Snepp appealed to the Supreme Court on the First Amendment point. The government asked the Court not to take the case for review, and said that it was satisfied under the circumstances with the damage remedy the Circuit Court had ordered. But it added that if the Court did take the case, it would like the opportunity to argue that the Court should reinstate the district court’s much more onerous remedy. In the end the Court did accept the case, against the government’s wishes, but, as it turned out, only for the purpose of reinstating the harsher penalty. The Court did that, contrary to all traditions of judicial fairness, without offering opportunity for argument to anyone. A court that is supposedly dominated by the ideal of judicial restraint twisted principles of procedural fairness to reach a result for which no party had asked.

Some journalists speculate that the Court is furious with the press over The Brethren, Woodward and Armstrong’s “inside story” of the Court published last year, and took this opportunity for revenge. But many First Amendment lawyers take the more worrying view that the case is only the latest and most dramatic example of the decline of free speech in the United States.

It is worth describing the evidence for this gloomy opinion in some detail. No leading constitutional lawyer (except Mr. Justice Black) has ever thought that the First Amendment bars the government from any conceivable regulation of speech. It has always been possible for people to sue one another in American courts for libel and slander, for example, and even the most famous defenders of free speech have conceded that no one has a constitutional right to cry “fire” in a crowded theater or publish information about troop movements in time of war. Nevertheless there have been tides in the Court’s concern for speech as against other interests, and the present moment strikes many commentators as very low tide indeed.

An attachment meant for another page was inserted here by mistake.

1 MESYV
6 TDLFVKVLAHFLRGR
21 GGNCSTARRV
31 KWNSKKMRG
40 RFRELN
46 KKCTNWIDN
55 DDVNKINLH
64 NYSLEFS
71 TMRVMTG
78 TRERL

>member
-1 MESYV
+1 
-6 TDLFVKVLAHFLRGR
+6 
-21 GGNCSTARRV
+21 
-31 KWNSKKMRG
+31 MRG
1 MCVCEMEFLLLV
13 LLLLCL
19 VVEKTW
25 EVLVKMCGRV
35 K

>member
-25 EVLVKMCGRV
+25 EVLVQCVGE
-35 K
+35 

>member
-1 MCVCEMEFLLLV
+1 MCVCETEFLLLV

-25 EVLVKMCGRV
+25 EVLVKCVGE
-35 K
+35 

The Warren Court moved very far, for example, toward protecting pornography from the censor, on the ground that it is not part of the state’s concern to decide what people, in private, should or should not find tasteless or embarrassing. But the Burger Court endorsed the idea of censorship in accordance with local standards of decency, and though this test has posed no problems for the pornographers of Times Square it has made many movie theaters in small towns very cautious indeed. Defamation suits brought by public figures against newspapers provide another example. The Warren Court, in its famous decision in Times v. Sullivan, held that a public figure could not sue a paper for libel even if what that paper had published was both false and damaging, unless the public figure succeeded in showing that the paper had been not merely wrong but either malicious or reckless in what it published. The Court held that public figures must be supposed to have waived their common law right to sue for ordinary misrepresentation.